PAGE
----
said, he had feared that the resumption of the Debate would be postponed so late that he should have to thank Her Majesty's Government for suspending the Twelve o'Clock Rule in order that his speech might not be interrupted a second time. He had pointed out that among the Scotch Members there were those who did not by education or training represent Scotland, but only the particular constituencies to which they had been elected; and therefore a Committee of Scotch Members would include some whose authority on Scotch affairs was inferior to that of others who were ex-eluded. For instance, there were the two distinguished English lawyers on the other side, the Home Secretary and the hon. Member for West Fife (Mr. Birrell), both born and educated in England, and both representing Scotch constituencies, If they anted to find real representatives of Scotland—representatives of the great Scotch names of Stuart and Macdonald—one must go to the Tower Hamlets and Shoreditch, and when they had discovered these gentlemen they would probably find them, as upon that night, very active in endeavouring to prevent the people of London from having a proper supply of water. To establish a system of Grand Committees on the principle that those who knew most of the subject to be dealt with should be included, the suggested arrangements would have to be altered. Then, what effect would the establishment of this Scotch Committee have on the composition of the other Grand Committees? No Scotch Member would be able to serve on the Grand Committee on Trade or the Grand Committee on Law, because the duties would clash. Moreover, he ought not to serve on those Committees, even if he were able. The principle laid down by the right hon. Member for East Denbighshire was a true principle, though it carried the right hon. Member further than he realised. The right hon. Member said that if Scotch Members sat on this Scotch Committee they ought not in reason to claim to be represented on other Committees; and the consequence would be that every Scotch Member's name must be struck off those Committees. Then there were Bills concerning the affairs of England 1489 only which were referred to Select Committees. It would be the absolute duty of English Members to take care, if this Scotch Committee were established, to resist every proposal to allow any Scotch Member to sit on any Committee to which an English Bill was referred. He did not look forward with satisfaction to any such innovation upon the Constitution of the Committees of that House, but he maintained that that would be the natural and necessary consequence of the separate proposals which the Government had put before them. If they were to have the Scotch Committee constituted in this way, and if they were to have these corresponding changes in the other Committees, he wished to ask the Government what was their reason for proposing these changes. Let it be supposed that this now Scotch Committee was constituted, and that there had been referred to it some measure exclusively relating to Scotland. If that measure were absolutely non-contentious and did not raise any of the political controversies which were to be found in Scotland as well as in this country, he admitted that such a Bill might pass through the Committee without difficulty. But such a Bill would pass through any of the ordinary Grand Committees of the House with equal facility. But if the Bill partook of another character and involved matter of political antagonism, what would be gained by referring such a measure to this Scotch Committee? If such a Bill were referred to an ordinary Grand Committee representing in a smaller area, but in due proportion, the different sections of the House, the House would, of course, accept the decision of the Committee. But supposing that the Bill were referred to the proposed Scotch Committee, which had not the advantage of representing all sections of the House, and supposing the views of the minority were overborne by the vote of the majority, was it to be supposed that the minority would not appeal to the House against the decision of the majority? Therefore, at the Report stage of the measure every controversial question would be raised again and discussed in the House, with the result that the whole time that had been occupied in considering the Bill in Committee would be entirely wasted. If that were 1490 the case he should like to ask Her Majesty's Government bow far their present proposal was a practical one, and how far it was likely to conduce to the forwarding of the business of the House? He, however, did not think that he could attribute to the Government any desire to increase the speed of general legislative work in that House, or to relieve the House from any of the difficulties which the present Rules of Procedure imposed upon it. It was only the other evening that the Government had used their influence and had employed their Whips to defeat a proposal to inquire what means could be devised for expediting the business of the House. It must therefore be assumed that the Government had no real desire to secure that object in making this proposal. What, then, could be the object of the Government in sacrificing one of the golden weeks of their Session in discussing this proposal? They would have to obtain from the House a specific sanction for the reference of that Bill to the Scottish Committee, so that they would not be at the end of their labours when they had succeeded in passing the Resolution through the House. But let him suggest this to them also, that on the question of the time it would take to get Scottish legislation through they had to take into account, first, the time it took to pass this Resolution: secondly, the time, in regard to the reference of any Bill to any Standing Committee, in discussing the question of the exclusion of the Scotch Members from the Committee, the time that would be taken up for referring Bills to the Scotch Committee, and, lastly, the time that would be occupied in the appeal that would be made from the Scotch Committee to the House. When these matters were considered the Government would find that from the point of view of business their proposal was extremely unwise. They would find that it would cost a great deal more time than it was likely to save them in dealing with Scottish business. But there was just one other matter he should like to refer to. This subject had been put before the House by the Secretary for Scotland in a modest speech in which he spoke of it as merely a means of dealing with the business of the House. But there had not only been that remarkable incident, 1491 but there had been a Debate on Scotch Home Rule, and the Secretary for Scot-laud, who on Monday proposed the present Motion as a "practical and workmanlike measure," on the following evening gave himself the pleasure of supporting an unpractical and unworkman like measure—in which he had not the support of his Chief in the House and, so far as they knew, had not the support of his Chief in the Government—for giving Home Rule to Scotland. The sequence of the incidents was very interesting and curious. In his speech on Home Rule the Secretary for Scotland changed the position of this question from one merely of an arrangement of business into one of the existence of the Government. For he said—The Government were determined to carry the Grand Committee through as far as they could by every means they could employ, and by staking everything upon it.It was a very curious situation that Parliament had been in during the present week. They all greatly regretted and sympathised with the cause which prevented the Leader of the House from being in his place to-night; but he hoped, in the right hon. Gentleman's absence, some one Member on the Treasury Bench would be good enough to supplement the speech which the Secretary for Scotland made on Monday evening, and tell them something in the way of explanation of the speech he made on Tuesday. It really looked as if there were two Parties on that Bench. They did not sit there at the same time, but some were in at one time and some at another. There was the Leader of the House, who did not vote in favour of Scottish Home Rule, and who, so far as they knew, was, like the head of the Government, not very enthusiastic about Home Rule at all. But there were two other Members who, having in their official capacity given their support to the "workmanlike, practical proposal" on the Monday, in a sort of unofficial capacity enjoying themselves in the absence of their Chief, on the Tuesday evening, took their share of the operation which he would not support, and voted in favour of Home Rule for Scotland. Surely they were entitled to know what it was that was the policy of the Government. Were they going in for Home Rule all round? (Cries of "Yes!"] There were some 1492 sponsors, it appeared, ready to answer for the Government, but the Government were not inclined to answer so promptly for themselves. Home Rule for Ireland they accepted long ago for various reasons. The question of Home Rule for Scotland was at present only a subject out of which to extract amusement on a Tuesday evening. Was it to be an integral part of the policy of the Party they represented?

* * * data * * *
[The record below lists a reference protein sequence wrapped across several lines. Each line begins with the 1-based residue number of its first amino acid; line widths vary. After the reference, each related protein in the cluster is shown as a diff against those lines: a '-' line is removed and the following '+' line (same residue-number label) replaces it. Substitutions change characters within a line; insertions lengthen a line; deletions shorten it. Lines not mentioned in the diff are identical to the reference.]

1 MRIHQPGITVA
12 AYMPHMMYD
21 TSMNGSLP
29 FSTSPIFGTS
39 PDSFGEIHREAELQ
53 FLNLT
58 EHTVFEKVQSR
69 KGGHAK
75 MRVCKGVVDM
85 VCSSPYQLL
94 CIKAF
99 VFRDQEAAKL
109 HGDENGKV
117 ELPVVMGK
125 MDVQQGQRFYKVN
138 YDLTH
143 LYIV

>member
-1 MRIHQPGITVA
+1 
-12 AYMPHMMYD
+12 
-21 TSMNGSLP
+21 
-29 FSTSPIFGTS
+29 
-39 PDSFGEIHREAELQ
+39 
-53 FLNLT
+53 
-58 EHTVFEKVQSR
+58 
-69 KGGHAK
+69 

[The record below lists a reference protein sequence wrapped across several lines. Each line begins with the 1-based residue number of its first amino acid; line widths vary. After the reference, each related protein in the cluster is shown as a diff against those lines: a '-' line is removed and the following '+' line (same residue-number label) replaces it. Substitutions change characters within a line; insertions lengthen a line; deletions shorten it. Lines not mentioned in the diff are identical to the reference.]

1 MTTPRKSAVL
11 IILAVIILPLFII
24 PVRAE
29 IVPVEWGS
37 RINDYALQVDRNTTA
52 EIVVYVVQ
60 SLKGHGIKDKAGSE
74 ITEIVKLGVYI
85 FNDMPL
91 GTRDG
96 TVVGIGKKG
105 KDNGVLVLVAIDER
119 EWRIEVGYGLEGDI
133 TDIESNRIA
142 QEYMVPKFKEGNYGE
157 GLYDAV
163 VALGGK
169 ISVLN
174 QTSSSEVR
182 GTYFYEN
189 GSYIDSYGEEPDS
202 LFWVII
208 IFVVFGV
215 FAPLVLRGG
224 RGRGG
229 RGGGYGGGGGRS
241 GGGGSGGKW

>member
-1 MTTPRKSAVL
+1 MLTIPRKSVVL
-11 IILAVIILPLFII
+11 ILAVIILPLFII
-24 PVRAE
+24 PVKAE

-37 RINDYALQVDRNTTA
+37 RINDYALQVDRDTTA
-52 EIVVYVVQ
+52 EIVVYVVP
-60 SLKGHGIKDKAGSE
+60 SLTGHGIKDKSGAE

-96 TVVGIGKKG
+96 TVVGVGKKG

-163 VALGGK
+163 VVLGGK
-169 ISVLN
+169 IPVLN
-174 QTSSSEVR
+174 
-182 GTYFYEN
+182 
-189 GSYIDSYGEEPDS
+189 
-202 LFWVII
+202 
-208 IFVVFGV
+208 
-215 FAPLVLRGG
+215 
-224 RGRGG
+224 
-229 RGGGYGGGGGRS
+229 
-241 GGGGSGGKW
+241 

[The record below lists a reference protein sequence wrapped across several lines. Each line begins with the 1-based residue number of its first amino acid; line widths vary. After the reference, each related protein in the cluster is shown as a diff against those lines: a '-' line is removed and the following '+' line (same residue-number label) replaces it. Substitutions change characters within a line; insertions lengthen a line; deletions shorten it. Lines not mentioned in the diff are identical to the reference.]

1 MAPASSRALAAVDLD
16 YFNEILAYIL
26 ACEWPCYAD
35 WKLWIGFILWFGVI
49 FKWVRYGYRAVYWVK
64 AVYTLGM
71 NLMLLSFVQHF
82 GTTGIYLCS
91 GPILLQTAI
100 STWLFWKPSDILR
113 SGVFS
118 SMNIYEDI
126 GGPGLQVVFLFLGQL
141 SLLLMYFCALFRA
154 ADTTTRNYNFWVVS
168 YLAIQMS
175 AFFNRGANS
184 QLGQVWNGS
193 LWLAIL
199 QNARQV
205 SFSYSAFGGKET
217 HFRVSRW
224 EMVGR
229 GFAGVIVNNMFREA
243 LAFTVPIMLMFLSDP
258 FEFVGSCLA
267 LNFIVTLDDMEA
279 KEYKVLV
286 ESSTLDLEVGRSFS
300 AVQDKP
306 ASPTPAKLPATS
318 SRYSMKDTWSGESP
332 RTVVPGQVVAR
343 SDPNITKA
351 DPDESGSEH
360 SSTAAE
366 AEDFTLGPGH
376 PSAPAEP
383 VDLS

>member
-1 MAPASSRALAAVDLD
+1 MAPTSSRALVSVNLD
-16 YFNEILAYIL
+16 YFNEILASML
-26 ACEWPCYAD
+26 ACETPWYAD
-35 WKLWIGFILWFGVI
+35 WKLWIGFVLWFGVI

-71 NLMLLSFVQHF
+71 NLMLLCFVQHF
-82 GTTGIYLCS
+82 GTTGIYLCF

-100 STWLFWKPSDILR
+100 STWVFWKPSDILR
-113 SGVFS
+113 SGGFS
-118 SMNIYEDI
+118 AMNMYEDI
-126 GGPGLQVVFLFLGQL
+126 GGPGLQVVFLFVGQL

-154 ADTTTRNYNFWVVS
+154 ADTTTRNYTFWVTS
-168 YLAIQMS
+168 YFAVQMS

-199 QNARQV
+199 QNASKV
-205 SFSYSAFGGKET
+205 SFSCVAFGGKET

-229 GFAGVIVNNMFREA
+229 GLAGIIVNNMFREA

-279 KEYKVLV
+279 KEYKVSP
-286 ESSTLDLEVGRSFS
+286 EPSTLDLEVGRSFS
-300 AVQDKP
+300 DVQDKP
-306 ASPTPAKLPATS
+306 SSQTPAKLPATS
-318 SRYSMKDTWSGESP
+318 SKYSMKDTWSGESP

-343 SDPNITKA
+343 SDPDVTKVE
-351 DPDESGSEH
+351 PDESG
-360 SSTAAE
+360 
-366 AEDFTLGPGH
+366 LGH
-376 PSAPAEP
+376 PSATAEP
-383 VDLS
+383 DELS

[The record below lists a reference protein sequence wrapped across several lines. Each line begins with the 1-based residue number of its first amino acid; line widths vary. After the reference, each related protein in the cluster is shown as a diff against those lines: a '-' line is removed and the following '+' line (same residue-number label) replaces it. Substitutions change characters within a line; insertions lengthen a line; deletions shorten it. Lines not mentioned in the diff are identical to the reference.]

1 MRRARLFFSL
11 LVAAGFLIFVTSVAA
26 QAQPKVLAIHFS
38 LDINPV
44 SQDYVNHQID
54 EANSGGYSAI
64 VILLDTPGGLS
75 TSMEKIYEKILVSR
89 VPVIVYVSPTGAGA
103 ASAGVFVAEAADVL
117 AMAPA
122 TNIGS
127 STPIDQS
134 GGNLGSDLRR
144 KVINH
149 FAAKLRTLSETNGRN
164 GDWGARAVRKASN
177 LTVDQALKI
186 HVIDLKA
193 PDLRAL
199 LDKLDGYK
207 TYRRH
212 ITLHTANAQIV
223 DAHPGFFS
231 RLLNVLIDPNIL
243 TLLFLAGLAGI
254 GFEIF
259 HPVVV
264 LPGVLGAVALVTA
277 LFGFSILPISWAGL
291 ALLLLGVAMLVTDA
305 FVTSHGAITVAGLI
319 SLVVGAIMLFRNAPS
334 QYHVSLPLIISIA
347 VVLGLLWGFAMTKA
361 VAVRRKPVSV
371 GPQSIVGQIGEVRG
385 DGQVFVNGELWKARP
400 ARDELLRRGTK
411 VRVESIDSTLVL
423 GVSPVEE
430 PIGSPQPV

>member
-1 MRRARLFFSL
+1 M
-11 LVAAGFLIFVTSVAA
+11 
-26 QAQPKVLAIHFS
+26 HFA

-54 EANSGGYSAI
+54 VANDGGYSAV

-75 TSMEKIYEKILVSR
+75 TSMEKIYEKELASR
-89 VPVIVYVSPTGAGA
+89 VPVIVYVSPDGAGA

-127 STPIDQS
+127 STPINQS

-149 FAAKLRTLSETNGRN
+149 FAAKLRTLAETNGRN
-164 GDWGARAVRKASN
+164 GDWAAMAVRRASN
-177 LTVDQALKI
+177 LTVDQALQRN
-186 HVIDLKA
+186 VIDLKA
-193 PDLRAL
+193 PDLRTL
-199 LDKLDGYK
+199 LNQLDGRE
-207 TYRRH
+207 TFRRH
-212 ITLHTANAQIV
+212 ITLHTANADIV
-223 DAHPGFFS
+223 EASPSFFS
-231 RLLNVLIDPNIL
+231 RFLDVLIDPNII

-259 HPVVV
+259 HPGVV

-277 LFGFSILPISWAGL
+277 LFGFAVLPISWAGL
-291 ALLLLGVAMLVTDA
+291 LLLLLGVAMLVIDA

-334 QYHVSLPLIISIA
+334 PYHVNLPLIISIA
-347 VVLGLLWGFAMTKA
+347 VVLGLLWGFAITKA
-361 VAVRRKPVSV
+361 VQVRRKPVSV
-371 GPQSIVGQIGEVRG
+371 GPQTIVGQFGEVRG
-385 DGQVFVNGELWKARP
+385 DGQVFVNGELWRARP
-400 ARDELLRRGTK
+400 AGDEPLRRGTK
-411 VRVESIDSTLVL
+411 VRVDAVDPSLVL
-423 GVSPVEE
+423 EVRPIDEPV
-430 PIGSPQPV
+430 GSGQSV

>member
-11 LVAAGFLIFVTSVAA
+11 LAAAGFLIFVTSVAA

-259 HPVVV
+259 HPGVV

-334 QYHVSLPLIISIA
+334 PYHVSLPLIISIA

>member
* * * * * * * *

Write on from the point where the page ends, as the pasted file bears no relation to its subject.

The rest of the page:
§ SIR E. CLARKE